Whilst welcoming Government intentions to abandon plans for disposal of public forests, the campaign to protect and restore England’s ancient forests must go on, warns the Woodland Trust.
They welcome the opportunity for a more considered approach to the future of our much loved woodlands but their campaign continues. Whilst they welcome the removal of threats to public access, there is still an acute need for better protection of Ancient Woodland, our equivalent of the rainforests, and restoration of ancient woods planted with conifers.
Even if there are no sales of publicly owned forests, the worst of all worlds would be for there to be no change to the loopholes that have allowed 850 ancient woods to be threatened by built development over the past decade. Ministers have made strong commitments over the past few weeks to increase protection for ancient woods, and the Woodland Trust will be holding them to these commitments.
As I write, there is a proposal to water down protection for ancient woodland in the planning system. The Woodland Trust needs your help to defeat this proposal by 28th February.
We must not let public passion and support for our woods and forests die down and now that ownership is no longer an issue, we must not lose sight of the need to increase protection for ancient forests and restore those planted with conifers, a once in a lifetime opportunity for woodland conservation.
The campaign will continue and I urge everyone to continue to sign the petition and transfer their passion about who owns England’s public woods to ensuring that all of England?s woods survive in the future.
Fellow members will know that as the current caretaker of the Company of the Green Man I try to be impartial when it comes to discussions and issues. But on this occasion I think we all need to stand together to help protect our ancient woodland. I urge you to read on and then sign the petition to support the Woodland Trust in their campaign.
On the 27th January 2011 the Government started a consultation over the future of the forests in England owned by the Forestry Commission, including plans to sell many of them. The Woodland Trust have responded by launching their biggest ever campaign: Save England’s Ancient Forests.
Please support the woodland trust by signing their petition which can be found at:
Ancient woods must be treated as a special case
Ancient woods are the UK’s equivalent of the rainforest: unique, irreplaceable and our richest wildlife habitat. The proposals do not treat all ancient woods as a special case: only some are included in the proposed category of heritage woods.
Stronger protection is needed for ancient woods
In the last decade the Woodland Trust have fought to protect 850 cases of ancient woods threatened by development. This shows that much stronger protection is needed for these precious places before any sales can be considered.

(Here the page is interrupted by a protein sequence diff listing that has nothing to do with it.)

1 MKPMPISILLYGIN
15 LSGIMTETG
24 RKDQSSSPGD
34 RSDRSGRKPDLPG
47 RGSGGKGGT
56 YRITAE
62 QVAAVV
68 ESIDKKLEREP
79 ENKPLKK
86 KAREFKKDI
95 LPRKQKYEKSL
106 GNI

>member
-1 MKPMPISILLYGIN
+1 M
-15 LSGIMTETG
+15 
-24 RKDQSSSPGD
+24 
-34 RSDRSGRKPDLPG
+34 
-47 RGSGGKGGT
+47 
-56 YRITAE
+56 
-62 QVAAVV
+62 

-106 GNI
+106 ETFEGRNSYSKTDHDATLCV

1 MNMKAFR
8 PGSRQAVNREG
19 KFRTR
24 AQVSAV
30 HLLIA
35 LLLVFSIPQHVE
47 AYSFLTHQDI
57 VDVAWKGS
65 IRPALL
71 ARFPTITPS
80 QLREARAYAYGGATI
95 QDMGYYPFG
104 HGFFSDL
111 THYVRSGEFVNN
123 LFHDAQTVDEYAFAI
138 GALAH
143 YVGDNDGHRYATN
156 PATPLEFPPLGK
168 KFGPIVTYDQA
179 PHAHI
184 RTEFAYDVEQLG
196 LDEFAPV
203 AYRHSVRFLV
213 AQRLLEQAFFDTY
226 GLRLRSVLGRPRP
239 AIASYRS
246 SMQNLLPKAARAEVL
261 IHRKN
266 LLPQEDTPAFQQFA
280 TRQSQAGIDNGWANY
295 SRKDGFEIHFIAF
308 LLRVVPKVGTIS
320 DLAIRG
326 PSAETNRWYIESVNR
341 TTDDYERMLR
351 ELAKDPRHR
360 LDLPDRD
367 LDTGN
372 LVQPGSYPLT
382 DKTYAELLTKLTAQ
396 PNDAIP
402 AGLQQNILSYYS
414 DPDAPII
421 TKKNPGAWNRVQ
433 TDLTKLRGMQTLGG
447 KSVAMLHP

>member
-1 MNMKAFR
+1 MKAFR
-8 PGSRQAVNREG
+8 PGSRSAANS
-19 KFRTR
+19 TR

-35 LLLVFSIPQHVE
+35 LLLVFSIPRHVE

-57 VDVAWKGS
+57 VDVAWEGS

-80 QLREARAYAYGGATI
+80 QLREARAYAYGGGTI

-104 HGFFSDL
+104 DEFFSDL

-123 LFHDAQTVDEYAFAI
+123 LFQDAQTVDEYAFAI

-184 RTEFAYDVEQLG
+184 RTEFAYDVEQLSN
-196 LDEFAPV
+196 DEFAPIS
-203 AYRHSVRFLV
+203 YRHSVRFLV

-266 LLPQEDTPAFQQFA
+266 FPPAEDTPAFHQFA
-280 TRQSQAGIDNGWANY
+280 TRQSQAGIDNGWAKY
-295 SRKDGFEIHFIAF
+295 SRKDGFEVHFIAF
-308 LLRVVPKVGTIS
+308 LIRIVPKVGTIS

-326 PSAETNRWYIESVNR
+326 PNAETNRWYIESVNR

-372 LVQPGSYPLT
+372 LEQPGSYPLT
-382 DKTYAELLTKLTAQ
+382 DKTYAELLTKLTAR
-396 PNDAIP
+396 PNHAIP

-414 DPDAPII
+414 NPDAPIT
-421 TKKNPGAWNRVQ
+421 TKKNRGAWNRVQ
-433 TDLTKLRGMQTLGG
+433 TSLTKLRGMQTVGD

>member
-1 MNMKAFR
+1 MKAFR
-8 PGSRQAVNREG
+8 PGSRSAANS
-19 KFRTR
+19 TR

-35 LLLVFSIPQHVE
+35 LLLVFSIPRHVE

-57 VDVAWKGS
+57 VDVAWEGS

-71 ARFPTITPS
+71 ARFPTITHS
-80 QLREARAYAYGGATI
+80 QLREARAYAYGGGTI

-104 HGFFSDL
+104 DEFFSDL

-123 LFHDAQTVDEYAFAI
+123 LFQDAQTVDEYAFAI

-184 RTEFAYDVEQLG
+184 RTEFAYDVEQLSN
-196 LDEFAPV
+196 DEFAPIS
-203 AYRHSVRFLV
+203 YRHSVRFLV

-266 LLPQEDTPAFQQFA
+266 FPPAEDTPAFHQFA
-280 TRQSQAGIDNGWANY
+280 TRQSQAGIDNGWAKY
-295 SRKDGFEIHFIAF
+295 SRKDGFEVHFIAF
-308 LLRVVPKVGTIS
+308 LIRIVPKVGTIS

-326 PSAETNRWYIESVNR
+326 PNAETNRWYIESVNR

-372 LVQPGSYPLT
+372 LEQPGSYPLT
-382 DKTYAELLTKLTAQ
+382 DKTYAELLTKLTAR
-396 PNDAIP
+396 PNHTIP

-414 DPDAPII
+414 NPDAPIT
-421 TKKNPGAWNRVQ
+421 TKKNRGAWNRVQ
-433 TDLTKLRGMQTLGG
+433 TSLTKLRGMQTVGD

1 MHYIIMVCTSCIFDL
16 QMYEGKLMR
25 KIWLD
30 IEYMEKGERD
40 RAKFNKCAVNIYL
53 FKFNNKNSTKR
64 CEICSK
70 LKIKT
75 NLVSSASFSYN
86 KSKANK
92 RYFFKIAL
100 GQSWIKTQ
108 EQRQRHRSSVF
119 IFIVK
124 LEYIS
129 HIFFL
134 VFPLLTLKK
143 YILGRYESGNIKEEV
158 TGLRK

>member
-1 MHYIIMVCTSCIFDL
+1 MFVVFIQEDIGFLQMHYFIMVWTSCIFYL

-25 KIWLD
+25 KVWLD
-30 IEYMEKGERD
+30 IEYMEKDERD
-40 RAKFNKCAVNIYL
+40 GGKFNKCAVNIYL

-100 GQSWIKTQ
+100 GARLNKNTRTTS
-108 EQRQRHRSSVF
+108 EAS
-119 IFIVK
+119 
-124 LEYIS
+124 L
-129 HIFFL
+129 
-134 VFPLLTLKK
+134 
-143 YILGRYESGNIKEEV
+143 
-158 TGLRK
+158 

Planted ancient woods must be restored
The Forestry Commission owns over 20,000 hectares of ancient woods that have been damaged by the planting of conifers. Their restoration to broadleaved woodland would be one of the most significant contributions to wildlife conservation in a generation. The Woodland Trust have lobbied passionately for their cause in the media. They have also persuaded government to halt their current back door sales until the consultation is complete. Replanting conifers will smother the life out of these fragile habitats so we need government to guarantee their urgent restoration.
Public access must be maintained
The passionate outcry about the future of public forests underlines how important access to woods and their beautiful surroundings is to millions of people each year. The Government’s proposals to include agreements to maintain existing levels of access to bind future owners are crucial to maintaining this public benefit and we must hold them to account on this.
Transfers to charities must be properly funded
The proposals suggest that some woods could be transferred to charities such as the Woodland Trust. They would welcome the chance to work with government to safeguard the future of planted ancient woods in particular, perhaps through management agreements, but they need substantial and sustained funding from government before they could take over its responsibilities. They are concerned that such funding may be limited in the current economic climate. Stronger protection is therefore also essential.
The Woodland Trust’s Save England’s ancient forests campaign calls for:
- Ancient woods to be treated as a special case in the Forestry Commission’s sell-off plans.
- Restoration of all the Forestry Commission’s damaged ancient woods (defaced by conifers) to their rightful place as jewels in the crown of our native woodland heritage.
- Closure of loopholes in protection for all ancient woods, to guarantee their public access and wildlife value, no matter who owns them.
Please speak up for our much loved woods by signing The Woodland Trust’s petition to government now:
I would love to hear any comments that our members and any other visitors to this blog might have on this issue. Please either add your comment directly to the blog or e-mail me at firstname.lastname@example.org